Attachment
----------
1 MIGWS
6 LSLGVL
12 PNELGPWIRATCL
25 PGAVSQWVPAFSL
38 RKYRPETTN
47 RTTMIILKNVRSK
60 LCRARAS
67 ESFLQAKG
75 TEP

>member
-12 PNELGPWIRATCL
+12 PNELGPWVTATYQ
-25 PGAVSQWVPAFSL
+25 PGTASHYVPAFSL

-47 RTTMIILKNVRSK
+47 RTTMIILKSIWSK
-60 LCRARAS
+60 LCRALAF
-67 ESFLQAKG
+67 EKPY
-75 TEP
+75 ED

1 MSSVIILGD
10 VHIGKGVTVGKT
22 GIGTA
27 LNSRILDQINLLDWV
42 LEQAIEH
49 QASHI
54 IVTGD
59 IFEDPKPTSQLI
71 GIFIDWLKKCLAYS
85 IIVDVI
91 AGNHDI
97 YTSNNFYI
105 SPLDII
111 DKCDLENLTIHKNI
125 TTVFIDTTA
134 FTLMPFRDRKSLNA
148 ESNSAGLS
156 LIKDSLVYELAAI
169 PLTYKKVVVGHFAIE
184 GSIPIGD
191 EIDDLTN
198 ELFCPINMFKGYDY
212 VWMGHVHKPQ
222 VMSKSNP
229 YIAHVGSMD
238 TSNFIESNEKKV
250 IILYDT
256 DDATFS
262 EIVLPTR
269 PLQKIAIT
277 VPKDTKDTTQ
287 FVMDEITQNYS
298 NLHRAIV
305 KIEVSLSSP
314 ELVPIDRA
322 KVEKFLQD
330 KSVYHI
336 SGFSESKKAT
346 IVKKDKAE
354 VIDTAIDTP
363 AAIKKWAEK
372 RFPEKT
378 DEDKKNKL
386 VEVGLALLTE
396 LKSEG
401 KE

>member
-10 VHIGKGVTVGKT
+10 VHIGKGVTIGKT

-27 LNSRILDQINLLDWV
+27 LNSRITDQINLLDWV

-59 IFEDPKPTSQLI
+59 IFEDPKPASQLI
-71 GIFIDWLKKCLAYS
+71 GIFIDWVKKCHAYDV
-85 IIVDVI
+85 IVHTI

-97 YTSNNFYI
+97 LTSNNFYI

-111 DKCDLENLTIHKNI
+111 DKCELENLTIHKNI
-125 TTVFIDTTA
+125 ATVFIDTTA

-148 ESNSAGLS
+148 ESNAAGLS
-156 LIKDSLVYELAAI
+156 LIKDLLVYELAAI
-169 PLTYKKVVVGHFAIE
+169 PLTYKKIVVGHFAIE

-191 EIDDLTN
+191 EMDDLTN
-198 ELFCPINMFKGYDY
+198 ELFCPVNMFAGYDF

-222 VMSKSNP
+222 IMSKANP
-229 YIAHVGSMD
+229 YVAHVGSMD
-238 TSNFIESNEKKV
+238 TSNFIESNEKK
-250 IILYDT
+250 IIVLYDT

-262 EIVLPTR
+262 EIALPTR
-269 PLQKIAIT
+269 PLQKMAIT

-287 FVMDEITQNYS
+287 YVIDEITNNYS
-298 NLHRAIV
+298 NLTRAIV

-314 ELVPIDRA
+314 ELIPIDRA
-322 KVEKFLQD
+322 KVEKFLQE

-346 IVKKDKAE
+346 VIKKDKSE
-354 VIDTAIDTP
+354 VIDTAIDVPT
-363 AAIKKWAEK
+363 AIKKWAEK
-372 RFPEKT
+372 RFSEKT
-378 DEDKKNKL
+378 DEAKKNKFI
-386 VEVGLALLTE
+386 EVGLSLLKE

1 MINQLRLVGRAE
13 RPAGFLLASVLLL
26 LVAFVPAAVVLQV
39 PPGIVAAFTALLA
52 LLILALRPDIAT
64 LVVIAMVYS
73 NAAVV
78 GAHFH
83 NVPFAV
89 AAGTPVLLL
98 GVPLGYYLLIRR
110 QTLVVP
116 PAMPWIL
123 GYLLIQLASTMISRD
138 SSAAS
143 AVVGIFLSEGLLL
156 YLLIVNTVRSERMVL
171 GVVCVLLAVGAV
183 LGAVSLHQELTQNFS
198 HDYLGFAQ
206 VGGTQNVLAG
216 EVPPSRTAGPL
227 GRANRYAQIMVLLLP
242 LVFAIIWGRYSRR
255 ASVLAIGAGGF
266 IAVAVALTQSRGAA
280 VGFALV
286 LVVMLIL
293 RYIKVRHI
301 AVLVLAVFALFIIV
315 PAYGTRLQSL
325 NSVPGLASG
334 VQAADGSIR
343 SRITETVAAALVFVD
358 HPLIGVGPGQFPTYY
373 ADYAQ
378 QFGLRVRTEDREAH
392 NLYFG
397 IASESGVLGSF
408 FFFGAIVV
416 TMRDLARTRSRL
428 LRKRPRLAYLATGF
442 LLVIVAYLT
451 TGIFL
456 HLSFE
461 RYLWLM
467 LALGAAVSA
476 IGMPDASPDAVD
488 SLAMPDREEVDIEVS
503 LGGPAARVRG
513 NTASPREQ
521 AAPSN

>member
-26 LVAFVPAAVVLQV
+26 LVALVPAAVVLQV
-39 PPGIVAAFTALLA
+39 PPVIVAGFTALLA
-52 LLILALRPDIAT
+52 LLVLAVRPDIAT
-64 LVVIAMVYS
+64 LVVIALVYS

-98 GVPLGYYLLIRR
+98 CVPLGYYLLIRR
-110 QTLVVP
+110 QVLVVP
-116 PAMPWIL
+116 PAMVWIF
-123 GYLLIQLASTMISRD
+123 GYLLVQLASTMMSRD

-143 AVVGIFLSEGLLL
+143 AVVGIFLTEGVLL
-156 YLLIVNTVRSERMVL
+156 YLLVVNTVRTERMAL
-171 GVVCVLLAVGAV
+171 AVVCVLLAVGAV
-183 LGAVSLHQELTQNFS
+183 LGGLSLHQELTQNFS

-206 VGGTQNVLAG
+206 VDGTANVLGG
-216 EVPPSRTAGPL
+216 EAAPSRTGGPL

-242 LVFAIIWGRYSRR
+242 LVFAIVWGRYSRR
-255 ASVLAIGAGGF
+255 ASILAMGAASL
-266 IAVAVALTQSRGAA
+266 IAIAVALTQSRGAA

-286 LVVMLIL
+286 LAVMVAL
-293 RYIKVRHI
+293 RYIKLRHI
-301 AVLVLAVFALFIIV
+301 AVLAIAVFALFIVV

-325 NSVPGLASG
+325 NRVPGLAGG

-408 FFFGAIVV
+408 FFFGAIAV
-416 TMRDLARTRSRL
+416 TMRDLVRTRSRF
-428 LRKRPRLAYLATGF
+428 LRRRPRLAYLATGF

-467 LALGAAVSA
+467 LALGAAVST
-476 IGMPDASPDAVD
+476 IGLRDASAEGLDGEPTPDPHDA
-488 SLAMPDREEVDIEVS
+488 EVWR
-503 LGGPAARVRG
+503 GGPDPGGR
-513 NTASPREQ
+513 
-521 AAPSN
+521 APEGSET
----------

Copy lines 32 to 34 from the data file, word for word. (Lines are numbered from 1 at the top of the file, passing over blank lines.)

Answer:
85 IIVDVI
91 AGNHDI
97 YTSNNFYI